3.  "And that doth* me to have so great a wonder *causeth That ye will scornen any woman so; Eke, God wot, love and I be far asunder; I am disposed bet, so may I go,* *fare or prosper Unto my death to plain and make woe; What I shall after do I cannot say, But truely as yet *me list not play.* *I am not disposed *for sport "Mine heart is now in tribulatioun; And ye in armes busy be by day; Hereafter, when ye wonnen have the town, Parauntre* then, so as it happen may, *peradventure That when I see that I never *ere sey,* *saw before* Then will I work that I never ere wrought; This word to you enough sufficen ought.
4.  A *manner sergeant* was this private* man, *kind of squire* The which he faithful often founden had *discreet In thinges great, and eke such folk well can Do execution in thinges bad: The lord knew well, that he him loved and drad.* *dreaded And when this sergeant knew his lorde's will, Into the chamber stalked he full still.
5.  Methought then I start up anon, And to the brook I ran and got a stone, And at the cuckoo heartly cast; And for dread he flew away full fast, And glad was I when he was gone.
6.  7. With olde folk, save dotage, is no more: Dotage is all that is left them; that is, they can only dwell fondly, dote, on the past.

推荐功能

1.  She freined,* and she prayed piteously *asked* <11> To every Jew that dwelled in that place, To tell her, if her childe went thereby; They saide, "Nay;" but Jesus of his grace Gave in her thought, within a little space, That in that place after her son she cried, Where he was cast into a pit beside.
2.  But to my purpose: I say, white as snow Be all her teeth, and in order they stand Of one stature; and eke her breath, I trow, Surmounteth all odours that e'er I fand* *found In sweetness; and her body, face, and hand Be sharply slender, so that, from the head Unto the foot, all is but womanhead.* *womanly perfection
3.  42. If I breake your defence: if I transgress in whatever you may forbid; French, "defendre," to prohibit.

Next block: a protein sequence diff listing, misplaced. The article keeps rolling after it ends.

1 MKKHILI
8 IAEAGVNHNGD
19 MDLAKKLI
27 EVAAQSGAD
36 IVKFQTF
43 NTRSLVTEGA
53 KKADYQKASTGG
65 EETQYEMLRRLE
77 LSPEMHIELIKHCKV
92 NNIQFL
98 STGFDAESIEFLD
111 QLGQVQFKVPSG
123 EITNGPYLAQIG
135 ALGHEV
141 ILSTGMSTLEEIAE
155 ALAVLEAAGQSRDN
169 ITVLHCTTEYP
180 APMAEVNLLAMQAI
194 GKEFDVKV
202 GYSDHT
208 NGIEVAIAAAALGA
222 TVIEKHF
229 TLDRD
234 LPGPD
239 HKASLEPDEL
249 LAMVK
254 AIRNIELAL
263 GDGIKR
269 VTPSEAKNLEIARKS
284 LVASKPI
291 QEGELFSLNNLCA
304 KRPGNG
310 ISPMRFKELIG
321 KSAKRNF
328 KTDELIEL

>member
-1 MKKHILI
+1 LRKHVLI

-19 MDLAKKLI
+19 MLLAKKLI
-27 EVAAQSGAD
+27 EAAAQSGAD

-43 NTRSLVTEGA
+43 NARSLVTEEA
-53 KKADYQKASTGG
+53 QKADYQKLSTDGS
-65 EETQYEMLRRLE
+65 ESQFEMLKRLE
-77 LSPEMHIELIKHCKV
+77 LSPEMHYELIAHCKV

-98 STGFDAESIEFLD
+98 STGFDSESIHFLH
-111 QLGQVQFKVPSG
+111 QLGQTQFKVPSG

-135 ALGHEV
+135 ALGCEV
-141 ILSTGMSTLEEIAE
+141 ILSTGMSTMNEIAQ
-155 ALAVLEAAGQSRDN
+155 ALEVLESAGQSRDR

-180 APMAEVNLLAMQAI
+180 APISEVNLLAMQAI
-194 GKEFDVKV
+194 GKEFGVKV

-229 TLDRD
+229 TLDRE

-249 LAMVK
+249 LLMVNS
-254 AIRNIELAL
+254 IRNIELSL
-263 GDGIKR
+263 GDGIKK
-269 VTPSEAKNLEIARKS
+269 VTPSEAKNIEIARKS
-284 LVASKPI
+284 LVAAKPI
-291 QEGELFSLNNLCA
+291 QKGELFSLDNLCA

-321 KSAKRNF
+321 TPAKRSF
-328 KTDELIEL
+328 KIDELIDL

4.  3. Orgon: here licentiously used for the plural, "organs" or "orgons," corresponding to the plural verb "gon" in the next line.
5.   They lacked shape and beauty to prefer Themselves in love: and said that God and Kind* *Nature Had forged* them to worshippe the sterre,** *fashioned **star Venus the bright, and leften all behind His other workes clean and out of mind: "For other have their full shape and beauty, And we," quoth they, "be in deformity."
6.  "The palm of martyrdom for to receive, Saint Cecilie, full filled of God's gift, The world and eke her chamber gan to weive;* *forsake Witness Tiburce's and Cecilie's shrift,* *confession To which God of his bounty woulde shift Corones two, of flowers well smelling, And made his angel them the crownes bring.

应用

1.  14. Railings.
2.  35. Under his tongue a true love he bare: some sweet herb; another reading, however, is "a true love-knot," which may have been of the nature of a charm.
3.  9. "Ex sutore medicus" (a surgeon from a cobbler) and "ex sutore nauclerus" (a seaman or pilot from a cobbler) were both proverbial expressions in the Middle Ages.
4、  Full few, think I, this statute hold and keep; But truly this my reason *gives me feel,* *enables me to perceive* That some lovers should rather fall asleep, Than take on hand to please so oft and weel.* *well There lay none oath to this statute adele,* *annexed But keep who might *as gave him his corage:* *as his heart Now get this garland, folk of lusty age! inspired him*
5、  THE COOK'S TALE.

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网友评论(2FqKVGQu88098))

  • 卓玛 08-03

      "But now *enforce I me not* in shewing *I do not lay stress* How th'order of causes stands; but well wot I, That it behoveth, that the befalling Of thinges wiste* before certainly, *known Be necessary, *all seem it not* thereby, *though it does not appear* That prescience put falling necessair To thing to come, all fall it foul or fair.

  • 卡纳克 08-03

      This messenger drank sadly* ale and wine, *steadily And stolen were his letters privily Out of his box, while he slept as a swine; And counterfeited was full subtilly Another letter, wrote full sinfully, Unto the king, direct of this mattere From his Constable, as ye shall after hear.

  • 张鹤鹤 08-03